BM: Yes.  Also those who come to our islands, we should also teach them our custom.  If the Chinese come [into our country], we should teach them.  It's truly sad when you go inside a house and talk to the older people [and don't know the language and custom].  Teach the Chinese, the Japanese, and whoever comes into our country as guests.  We should make time to teach them, especially about our language.  There are those who quickly learned our language, but there are also those who think that our language is not important.  [Those paricular foreigners] regard us like the African-Americans of the past. 

1st Interviewer: Um.

BM:  These are things that could help our teenagers so they don't say we are ignorant [compared to Americans].  [Note: It's not clear what BM is saying immediately after this.]

BM: We are all human beings.  All God's creation [Note: BM laughs a little].

1st Interviewer [to 2nd & 3rd Interviewers]: Are there more questions?  Any more questions regarding the life back then?

BM: Don't you dare ask me to sing because I'm flat [when I sing].  [Note: Everyone laughs]. 

1st Interviewer:  Do you have a few stories to tell?

BM: Stories about what?  Me? Oh well…[begins a story].

1st Interviewer [interrupts]: Anything.  Anything funny.

BM:  I was really poor.  I was really poor. 

1st Interviewer: [indistinct].

BM:  Oh, I was in charge of the schools in the Marshall Islands.  I worked and prayed. My parents and my grandparents were not well-educated people, but they knew about these islands and they taught and helped me.  I didn't attend elementary or high school, but I worked my way up.  I was even in charge of a lot of agencies here in the Marshalls.  I was in charge of the Marshall Islands High School and the hospital.  I worked at NCA … [unclear]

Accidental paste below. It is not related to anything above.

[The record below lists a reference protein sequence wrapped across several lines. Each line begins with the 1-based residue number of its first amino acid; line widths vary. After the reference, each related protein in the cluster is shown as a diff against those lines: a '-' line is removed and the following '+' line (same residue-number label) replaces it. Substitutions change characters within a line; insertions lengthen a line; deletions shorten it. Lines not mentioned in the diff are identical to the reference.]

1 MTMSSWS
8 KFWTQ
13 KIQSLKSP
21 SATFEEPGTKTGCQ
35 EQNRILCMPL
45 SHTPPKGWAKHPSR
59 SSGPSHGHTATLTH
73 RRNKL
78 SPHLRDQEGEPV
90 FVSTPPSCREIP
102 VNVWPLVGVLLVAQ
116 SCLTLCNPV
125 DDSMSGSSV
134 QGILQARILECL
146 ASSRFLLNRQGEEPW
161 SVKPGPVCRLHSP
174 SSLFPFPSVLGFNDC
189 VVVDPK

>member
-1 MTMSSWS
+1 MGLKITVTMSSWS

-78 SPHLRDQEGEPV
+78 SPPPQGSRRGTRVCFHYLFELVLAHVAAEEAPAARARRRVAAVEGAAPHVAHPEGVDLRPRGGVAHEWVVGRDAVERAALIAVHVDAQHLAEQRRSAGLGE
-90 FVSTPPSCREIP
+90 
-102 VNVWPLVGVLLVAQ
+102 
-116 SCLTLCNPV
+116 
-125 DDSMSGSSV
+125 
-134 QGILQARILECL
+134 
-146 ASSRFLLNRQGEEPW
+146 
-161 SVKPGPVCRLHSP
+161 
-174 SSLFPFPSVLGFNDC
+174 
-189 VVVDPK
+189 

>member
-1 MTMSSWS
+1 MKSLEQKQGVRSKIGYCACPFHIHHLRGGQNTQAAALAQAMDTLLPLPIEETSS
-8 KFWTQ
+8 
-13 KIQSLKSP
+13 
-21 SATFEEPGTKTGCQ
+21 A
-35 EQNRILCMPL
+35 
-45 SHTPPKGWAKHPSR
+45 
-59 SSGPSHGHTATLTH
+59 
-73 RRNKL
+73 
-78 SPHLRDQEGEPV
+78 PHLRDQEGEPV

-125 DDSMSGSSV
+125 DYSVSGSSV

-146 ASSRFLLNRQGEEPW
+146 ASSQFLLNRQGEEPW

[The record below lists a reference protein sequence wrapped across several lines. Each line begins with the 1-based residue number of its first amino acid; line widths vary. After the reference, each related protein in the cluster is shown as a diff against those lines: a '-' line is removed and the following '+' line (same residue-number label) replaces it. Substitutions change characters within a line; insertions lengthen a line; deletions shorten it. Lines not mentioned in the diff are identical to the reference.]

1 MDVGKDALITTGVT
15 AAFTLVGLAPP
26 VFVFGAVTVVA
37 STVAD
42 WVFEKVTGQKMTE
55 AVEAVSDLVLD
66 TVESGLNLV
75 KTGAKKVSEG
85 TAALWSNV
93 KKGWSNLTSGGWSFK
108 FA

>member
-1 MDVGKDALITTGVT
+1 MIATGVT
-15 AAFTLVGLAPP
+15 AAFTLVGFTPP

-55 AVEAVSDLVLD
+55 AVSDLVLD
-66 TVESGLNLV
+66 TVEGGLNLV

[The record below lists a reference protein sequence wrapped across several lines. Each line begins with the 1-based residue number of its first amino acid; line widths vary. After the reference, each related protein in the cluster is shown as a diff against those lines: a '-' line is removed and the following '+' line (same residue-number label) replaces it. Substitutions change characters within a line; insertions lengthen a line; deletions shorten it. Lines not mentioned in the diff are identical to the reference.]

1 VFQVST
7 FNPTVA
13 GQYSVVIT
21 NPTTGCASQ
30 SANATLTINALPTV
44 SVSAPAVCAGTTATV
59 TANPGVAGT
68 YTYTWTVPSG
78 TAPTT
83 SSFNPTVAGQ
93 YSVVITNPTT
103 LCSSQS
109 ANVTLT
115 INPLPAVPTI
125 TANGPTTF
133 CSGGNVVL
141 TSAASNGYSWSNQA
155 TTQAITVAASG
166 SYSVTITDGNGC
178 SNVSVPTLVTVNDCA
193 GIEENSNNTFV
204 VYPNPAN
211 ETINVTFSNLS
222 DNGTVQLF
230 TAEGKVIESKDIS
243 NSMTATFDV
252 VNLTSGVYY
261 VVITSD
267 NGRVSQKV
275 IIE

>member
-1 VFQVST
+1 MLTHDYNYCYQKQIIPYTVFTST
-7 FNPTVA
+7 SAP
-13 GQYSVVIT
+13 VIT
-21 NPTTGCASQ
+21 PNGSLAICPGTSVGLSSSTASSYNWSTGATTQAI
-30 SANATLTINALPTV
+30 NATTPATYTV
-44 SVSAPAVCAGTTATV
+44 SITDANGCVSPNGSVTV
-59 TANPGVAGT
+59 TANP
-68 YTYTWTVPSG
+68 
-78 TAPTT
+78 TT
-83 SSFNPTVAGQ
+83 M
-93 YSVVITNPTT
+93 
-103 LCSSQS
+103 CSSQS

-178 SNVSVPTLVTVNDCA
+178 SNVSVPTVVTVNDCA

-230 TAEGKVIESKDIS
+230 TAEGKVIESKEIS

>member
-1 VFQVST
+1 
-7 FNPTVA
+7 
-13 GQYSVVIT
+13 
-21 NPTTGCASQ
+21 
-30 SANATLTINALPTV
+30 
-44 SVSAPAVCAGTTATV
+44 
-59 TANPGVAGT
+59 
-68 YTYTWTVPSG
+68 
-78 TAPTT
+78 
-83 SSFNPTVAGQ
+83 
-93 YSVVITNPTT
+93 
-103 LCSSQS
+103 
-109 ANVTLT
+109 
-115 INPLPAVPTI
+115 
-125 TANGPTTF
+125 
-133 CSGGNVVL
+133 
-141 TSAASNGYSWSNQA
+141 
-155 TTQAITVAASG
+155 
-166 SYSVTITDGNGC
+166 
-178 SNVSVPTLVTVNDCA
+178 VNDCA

1st Interviewer: Oh, you worked there too?

1st Interviewer: I worked at the Head Start.  Worked with the women, and I was a friend of Mary; I used to work with her, Mrs. Lanwi.  Maybe we were the first ones to drive around cars in these islands - driving around in vehicles.  It's not because I was smart, but because I worked hard and did my best.   And I encourage the three of you to do your best.  You should also encourage other Marshallese students to do their best.  Don't let them think "I'm going to get [ahead by dating or marrying someone who is American]."  Knowledge comes first.  You tell them.  Just a few words from me to them – the students in college. Words from an old lady [Note: BM laughs].

1st Interviewer: That's good – everyone listening and taking care of each other.

1st Interviewer: Do you have any other words of encouragement to our young people about our custom and language?

BM: Yes, they should take care of their lives so that their future families can grow in health.  I don't what them to think and say "I'm smarter than those people, so I can do whatever I want with my life."  They should listen to their parents and grandparents - learn their best from their grandparents.